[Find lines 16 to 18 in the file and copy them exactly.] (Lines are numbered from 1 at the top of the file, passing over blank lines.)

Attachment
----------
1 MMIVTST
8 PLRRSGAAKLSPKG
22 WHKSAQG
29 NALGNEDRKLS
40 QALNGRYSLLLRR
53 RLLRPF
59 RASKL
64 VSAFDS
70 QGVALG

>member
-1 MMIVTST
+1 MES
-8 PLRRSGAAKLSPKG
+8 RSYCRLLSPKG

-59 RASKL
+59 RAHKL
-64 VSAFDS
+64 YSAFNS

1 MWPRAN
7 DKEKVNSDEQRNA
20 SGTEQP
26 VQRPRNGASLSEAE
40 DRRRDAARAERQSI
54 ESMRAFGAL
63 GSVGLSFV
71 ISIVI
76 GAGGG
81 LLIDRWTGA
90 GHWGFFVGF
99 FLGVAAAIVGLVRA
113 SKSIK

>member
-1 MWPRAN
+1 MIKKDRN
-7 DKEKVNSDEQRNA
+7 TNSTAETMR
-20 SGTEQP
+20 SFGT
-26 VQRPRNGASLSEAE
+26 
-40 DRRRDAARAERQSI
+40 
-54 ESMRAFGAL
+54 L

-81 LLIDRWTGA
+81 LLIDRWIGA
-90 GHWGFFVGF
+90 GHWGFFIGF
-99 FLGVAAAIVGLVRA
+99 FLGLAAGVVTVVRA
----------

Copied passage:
+59 RAHKL
-64 VSAFDS
+64 YSAFNS